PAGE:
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Expanding School Resources and Increasing Time on Task: Effects of a Policy Experiment in Israel on Student Academic Achievement and Behavior

Victor Lavy

No 18369, NBER Working Papers from National Bureau of Economic Research, Inc

Abstract: This paper uses a natural experiment in Israel to assess the impact of school teaching resources and how it is used, ‘time-on-task’, on academic achievements and non-cognitive outcomes. It exploits variation induced by a change in the funding formula that reduced instructional resources funding for some schools and increased them for others. The results suggest that increased school resources and students' spending more time at school and on key tasks all lead to increased academic achievements with no behavioral costs. Separate estimations of the effect of increasing subject-specific instructional time per week also show positive and significant effects on math, science, and English test scores. However, there are no cross effects of additional instructional time across subjects. This evidence is robust to using different identification strategies. The evidence also shows that a longer school week increases the time that students spend on homework without reducing social and school satisfaction and without increasing school violence.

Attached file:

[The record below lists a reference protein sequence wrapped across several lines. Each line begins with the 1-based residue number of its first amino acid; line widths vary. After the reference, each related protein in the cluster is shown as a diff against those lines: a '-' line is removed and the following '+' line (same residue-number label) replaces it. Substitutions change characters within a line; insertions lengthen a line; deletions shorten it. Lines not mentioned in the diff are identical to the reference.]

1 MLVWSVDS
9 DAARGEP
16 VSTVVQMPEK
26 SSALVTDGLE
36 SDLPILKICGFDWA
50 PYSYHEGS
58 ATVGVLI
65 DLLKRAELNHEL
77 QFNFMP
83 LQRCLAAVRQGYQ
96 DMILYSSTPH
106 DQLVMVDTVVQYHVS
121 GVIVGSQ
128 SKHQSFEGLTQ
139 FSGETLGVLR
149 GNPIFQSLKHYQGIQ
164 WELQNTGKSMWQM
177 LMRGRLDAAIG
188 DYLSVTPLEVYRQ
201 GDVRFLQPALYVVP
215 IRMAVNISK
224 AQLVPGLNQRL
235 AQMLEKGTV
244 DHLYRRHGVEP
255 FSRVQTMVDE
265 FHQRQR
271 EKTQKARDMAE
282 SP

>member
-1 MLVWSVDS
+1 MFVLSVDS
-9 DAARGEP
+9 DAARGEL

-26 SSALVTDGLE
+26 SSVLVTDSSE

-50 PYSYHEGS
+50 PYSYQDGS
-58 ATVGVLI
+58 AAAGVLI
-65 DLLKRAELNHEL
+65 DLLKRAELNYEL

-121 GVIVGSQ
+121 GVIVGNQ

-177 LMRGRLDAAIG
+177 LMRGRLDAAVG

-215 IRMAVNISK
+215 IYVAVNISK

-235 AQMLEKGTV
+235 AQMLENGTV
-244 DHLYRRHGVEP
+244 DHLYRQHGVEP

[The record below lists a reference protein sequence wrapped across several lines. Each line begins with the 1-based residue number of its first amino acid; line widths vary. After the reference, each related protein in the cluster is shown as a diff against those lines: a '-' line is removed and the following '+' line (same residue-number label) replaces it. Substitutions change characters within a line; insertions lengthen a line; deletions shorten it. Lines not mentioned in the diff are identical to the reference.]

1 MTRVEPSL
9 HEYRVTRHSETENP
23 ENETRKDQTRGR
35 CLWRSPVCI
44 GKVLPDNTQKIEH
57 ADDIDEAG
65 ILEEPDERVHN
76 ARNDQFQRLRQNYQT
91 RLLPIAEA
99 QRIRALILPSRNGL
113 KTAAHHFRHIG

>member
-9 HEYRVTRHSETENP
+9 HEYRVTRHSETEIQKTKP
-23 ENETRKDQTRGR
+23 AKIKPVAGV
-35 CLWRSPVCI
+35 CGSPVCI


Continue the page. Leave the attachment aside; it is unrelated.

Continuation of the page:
JEL-codes: I21 J18 J24 (search for similar items in EconPapers)
Date: 2012-09
New Economics Papers: this item is included in nep-edu, nep-lab and nep-ure
Note: ED LS
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Citations: View citations in EconPapers (29)

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Working Paper: Expanding School Resources and Increasing Time on Task: Effects of a Policy Experiment in Israel on Student Academic Achievement and Behaviour (2012) Downloads
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